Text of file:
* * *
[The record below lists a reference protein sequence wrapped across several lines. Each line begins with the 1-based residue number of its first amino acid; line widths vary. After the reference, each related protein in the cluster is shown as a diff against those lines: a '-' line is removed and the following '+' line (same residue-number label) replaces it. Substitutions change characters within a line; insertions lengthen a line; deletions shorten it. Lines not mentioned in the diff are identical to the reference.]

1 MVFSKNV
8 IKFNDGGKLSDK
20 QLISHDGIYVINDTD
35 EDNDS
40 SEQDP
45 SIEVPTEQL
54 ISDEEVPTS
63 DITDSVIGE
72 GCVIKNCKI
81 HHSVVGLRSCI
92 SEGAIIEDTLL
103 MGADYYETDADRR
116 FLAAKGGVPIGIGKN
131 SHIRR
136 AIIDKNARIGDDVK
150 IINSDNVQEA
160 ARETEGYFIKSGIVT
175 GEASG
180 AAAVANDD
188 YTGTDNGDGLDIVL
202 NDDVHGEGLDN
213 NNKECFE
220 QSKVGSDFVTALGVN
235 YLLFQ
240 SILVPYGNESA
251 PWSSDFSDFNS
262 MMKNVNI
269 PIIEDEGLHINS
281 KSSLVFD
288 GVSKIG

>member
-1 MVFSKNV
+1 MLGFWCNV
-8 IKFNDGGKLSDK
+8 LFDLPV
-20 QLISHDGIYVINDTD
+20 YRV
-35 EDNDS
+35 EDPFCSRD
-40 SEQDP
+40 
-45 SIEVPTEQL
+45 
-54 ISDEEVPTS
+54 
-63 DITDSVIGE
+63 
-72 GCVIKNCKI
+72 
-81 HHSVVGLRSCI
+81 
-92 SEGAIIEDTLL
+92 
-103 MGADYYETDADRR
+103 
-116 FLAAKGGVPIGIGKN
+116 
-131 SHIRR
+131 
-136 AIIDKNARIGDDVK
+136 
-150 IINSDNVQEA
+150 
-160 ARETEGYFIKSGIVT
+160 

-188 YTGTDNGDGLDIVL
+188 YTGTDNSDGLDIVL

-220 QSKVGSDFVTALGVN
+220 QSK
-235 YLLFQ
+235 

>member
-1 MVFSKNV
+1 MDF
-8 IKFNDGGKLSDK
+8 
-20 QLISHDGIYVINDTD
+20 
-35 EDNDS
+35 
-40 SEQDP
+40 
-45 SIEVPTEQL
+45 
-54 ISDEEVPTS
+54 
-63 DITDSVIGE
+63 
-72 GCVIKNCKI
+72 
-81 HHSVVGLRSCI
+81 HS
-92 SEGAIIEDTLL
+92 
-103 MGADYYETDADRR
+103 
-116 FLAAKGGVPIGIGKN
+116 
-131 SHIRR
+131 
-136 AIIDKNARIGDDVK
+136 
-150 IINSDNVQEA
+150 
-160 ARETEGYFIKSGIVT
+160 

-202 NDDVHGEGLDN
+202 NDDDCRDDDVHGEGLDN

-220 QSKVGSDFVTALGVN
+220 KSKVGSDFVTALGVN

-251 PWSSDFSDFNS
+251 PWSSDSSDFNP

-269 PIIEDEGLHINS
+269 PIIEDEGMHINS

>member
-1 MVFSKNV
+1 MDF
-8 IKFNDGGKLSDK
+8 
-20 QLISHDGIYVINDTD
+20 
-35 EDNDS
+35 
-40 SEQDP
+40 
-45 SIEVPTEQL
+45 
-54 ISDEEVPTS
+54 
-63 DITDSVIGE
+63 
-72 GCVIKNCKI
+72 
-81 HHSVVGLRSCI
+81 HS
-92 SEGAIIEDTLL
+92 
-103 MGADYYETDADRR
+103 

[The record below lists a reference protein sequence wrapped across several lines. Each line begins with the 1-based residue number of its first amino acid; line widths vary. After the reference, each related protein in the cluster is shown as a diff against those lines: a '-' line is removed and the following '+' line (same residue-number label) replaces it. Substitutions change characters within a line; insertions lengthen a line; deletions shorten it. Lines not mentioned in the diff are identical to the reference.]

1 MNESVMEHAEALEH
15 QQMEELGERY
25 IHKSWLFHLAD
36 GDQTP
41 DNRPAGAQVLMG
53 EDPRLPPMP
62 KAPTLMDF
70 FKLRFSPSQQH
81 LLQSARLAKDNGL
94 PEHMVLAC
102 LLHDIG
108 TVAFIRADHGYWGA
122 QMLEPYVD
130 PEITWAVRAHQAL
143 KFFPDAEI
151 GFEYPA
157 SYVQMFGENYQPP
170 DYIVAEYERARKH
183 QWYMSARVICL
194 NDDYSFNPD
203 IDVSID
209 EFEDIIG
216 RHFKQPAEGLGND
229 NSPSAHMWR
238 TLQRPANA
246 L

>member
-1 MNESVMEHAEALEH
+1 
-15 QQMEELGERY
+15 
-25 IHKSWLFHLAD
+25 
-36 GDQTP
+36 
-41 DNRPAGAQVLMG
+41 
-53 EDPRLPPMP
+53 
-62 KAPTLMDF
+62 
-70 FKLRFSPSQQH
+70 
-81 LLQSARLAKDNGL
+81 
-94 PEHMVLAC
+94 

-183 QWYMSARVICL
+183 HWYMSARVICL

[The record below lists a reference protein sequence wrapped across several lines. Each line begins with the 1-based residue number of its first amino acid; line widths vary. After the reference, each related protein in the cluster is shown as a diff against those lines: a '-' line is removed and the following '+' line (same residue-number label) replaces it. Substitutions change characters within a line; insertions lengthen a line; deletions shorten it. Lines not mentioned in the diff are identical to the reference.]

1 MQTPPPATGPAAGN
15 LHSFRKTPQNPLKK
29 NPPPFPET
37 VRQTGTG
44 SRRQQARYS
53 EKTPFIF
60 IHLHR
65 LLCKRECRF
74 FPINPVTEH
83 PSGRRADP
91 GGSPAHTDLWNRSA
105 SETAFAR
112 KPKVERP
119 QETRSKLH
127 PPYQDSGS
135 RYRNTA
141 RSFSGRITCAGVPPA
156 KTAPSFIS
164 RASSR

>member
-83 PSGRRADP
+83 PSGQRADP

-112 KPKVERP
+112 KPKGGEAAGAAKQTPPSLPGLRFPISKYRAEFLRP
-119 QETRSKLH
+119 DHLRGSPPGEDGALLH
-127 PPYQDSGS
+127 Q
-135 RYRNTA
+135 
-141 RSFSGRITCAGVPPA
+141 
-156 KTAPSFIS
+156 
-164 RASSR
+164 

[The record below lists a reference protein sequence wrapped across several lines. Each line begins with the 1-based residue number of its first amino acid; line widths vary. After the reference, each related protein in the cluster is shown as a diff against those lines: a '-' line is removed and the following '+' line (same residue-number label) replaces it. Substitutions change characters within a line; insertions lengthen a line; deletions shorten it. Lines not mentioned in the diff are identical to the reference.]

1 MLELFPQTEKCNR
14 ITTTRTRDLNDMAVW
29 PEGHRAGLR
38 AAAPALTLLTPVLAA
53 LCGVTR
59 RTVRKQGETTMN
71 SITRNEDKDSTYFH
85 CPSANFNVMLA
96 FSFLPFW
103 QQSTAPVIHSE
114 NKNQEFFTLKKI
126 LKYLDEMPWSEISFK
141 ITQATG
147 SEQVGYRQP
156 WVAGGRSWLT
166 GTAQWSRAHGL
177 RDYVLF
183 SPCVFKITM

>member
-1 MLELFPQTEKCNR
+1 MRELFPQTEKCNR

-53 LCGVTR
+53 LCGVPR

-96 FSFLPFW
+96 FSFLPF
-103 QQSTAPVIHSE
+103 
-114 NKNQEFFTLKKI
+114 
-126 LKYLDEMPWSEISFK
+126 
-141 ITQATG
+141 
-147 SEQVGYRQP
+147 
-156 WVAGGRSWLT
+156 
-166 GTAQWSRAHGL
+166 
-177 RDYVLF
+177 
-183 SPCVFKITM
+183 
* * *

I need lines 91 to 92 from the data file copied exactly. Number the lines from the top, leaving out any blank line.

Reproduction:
+72 
-81 HHSVVGLRSCI